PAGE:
europe: Europe is about to ban Russian oil: What’s next?

Russia’s decades-long dominance of Europe’s energy market is crumbling, and the biggest blow is expected this week as the EU moves towards sanctions on Russian oil.

Analysts say it would be possible to sever Europe’s oil ties with Russia, but the effort would take time and could lead to shortages and higher prices of gasoline, diesel, jet fuel and other products – a situation already exacerbated by inflation. and ultimately derailed the economic recovery from the pandemic.

“It’s going to get complicated,” said Richard Bronze, head of geopolitics at Energy Aspects, a research firm. “You’ve got to connect two very interconnected parts of the global energy system,” he said. “There are going to be disruptions and costs associated with that.

“But policymakers are increasingly convinced that it is necessary and preferable to do so relatively quickly to reduce revenues for Russia’s funding and to reduce European exposure to Russian influence,” Bronze said.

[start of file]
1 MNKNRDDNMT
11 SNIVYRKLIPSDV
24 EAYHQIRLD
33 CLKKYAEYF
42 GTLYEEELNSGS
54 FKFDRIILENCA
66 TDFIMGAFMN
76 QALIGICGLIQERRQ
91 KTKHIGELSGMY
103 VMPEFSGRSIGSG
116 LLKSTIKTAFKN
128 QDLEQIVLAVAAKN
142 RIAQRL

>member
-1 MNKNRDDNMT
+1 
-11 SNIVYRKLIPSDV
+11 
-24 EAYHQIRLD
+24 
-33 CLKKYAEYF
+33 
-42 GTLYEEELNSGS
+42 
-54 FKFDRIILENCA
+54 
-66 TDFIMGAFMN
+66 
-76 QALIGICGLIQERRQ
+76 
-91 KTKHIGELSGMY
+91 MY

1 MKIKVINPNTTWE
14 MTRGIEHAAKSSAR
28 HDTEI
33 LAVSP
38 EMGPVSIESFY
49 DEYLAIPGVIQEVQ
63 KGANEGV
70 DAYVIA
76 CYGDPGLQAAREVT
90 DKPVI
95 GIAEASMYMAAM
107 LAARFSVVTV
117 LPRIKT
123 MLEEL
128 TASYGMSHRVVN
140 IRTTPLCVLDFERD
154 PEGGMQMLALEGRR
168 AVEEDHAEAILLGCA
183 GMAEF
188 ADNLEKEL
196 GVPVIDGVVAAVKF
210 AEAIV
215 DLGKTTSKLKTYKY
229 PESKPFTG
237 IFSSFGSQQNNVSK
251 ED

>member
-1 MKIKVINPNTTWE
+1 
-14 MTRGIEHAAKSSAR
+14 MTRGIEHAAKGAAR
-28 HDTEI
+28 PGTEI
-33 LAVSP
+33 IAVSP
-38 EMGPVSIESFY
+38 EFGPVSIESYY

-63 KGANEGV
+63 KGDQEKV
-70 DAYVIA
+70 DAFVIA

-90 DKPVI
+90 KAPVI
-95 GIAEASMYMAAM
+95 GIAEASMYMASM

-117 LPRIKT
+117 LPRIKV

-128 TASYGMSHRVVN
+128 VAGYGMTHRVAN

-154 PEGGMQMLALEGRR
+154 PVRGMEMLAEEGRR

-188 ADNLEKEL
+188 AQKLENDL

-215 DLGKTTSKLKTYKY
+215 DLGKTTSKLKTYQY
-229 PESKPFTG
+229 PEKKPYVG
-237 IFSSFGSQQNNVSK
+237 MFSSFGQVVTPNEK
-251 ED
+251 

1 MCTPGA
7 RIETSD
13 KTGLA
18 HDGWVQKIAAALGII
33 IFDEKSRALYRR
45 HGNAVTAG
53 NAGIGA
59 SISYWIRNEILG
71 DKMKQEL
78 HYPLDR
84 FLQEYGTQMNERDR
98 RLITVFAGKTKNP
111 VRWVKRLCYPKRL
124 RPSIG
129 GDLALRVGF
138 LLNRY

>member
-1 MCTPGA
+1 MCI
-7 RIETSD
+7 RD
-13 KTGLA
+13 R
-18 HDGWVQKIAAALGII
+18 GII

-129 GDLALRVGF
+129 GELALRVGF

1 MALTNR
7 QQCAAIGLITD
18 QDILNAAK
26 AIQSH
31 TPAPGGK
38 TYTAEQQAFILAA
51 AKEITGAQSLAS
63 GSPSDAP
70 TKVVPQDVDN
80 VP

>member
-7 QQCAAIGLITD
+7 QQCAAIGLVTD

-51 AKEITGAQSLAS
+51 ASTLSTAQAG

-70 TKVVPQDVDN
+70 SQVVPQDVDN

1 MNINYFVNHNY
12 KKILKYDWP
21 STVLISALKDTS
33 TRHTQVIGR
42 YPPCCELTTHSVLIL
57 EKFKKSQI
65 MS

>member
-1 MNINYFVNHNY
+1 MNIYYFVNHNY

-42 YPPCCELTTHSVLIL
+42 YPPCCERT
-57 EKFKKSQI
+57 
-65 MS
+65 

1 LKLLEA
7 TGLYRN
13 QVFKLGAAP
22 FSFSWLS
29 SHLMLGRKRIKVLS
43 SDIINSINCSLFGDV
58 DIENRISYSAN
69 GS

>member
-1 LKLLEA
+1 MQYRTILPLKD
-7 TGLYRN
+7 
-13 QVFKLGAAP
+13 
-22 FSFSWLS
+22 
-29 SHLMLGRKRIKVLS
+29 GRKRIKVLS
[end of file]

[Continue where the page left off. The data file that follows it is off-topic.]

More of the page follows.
The EU’s goals are clear. With Russia continuing the war in Ukraine, Europe seeks to deprive President Vladimir Putin of funding from the sale of oil, usually his biggest export earner and a cornerstone of the Russian economy. Florian Thaler, CEO of energy research firm OilX, estimates Russia’s oil sales in Europe at $310 million a day.

The move against oil would be part of an effort to end Moscow’s ability to turn European weapons on energy. In its latest attempt to do so last week, Russia cut natural gas supplies to Poland and Bulgaria. Analysts say Russian oil may be an easier target than gas. The oil system may have reconfigured itself, said Oswald Klimt, an analyst at Bernstein, a research firm, adding that oil was “a very deep, liquid and fungible market” served by thousands of tankers.

Still, for the EU, separating itself from Russian oil would be an uphill task that could put the sowing split at risk. About 25% of Europe’s crude oil comes from Russia, but there are wide differences in dependency levels between countries, with the general rule that countries geographically closer to Russia are more embroiled in its energy net.

Hungary, Slovakia, Finland and Bulgaria usually import more than 75% of their oil from Russia and may soon struggle to replace it with alternative sources.

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